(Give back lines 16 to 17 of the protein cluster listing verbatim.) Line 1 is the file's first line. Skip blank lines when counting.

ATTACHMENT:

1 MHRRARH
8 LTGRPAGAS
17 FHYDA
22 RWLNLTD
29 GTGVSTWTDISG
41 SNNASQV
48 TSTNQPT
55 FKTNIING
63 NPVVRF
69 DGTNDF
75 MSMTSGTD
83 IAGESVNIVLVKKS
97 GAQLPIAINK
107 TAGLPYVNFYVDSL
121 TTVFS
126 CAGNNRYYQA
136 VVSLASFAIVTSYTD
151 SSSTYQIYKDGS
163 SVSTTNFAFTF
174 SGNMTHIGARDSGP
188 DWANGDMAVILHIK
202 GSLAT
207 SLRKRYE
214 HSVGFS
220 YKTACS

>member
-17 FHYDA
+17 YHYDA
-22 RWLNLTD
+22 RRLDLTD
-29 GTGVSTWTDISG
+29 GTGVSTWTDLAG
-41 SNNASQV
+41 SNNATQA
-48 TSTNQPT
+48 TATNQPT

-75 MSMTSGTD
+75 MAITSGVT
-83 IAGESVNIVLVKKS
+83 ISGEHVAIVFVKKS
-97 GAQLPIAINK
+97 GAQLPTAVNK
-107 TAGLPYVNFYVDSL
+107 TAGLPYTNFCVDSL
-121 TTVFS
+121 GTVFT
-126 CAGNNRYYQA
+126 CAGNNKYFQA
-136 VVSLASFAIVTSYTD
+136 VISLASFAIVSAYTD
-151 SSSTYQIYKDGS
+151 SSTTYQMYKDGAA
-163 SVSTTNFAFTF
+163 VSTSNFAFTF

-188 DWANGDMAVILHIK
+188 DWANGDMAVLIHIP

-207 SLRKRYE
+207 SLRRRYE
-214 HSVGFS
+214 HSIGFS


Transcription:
126 CAGNNRYYQA
136 VVSLASFAIVTSYTD